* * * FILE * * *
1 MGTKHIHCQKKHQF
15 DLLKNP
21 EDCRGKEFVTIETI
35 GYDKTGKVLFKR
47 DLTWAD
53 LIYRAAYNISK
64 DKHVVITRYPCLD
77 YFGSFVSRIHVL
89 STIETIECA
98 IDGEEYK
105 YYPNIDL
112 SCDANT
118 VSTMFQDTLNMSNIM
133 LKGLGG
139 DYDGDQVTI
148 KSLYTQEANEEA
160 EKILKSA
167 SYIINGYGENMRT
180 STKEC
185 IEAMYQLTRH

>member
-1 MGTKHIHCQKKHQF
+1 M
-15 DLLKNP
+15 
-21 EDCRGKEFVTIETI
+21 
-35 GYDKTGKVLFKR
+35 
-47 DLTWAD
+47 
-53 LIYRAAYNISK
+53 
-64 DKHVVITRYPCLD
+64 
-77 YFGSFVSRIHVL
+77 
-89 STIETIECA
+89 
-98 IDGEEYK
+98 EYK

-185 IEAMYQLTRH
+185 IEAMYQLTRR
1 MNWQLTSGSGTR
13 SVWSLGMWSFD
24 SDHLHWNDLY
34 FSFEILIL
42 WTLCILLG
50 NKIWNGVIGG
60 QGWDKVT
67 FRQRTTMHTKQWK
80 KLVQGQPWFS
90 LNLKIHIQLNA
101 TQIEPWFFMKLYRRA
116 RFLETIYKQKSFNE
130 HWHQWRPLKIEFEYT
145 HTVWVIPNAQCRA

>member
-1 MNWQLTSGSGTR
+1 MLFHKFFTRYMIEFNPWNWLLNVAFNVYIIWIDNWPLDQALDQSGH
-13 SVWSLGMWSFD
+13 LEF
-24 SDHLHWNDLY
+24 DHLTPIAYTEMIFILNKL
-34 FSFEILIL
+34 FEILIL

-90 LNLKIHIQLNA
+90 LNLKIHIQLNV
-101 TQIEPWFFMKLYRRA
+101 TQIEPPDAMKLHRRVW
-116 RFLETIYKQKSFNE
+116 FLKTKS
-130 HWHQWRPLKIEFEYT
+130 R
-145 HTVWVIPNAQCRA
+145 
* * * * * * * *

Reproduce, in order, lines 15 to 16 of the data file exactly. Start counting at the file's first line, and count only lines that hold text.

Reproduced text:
139 DYDGDQVTI
148 KSLYTQEANEEA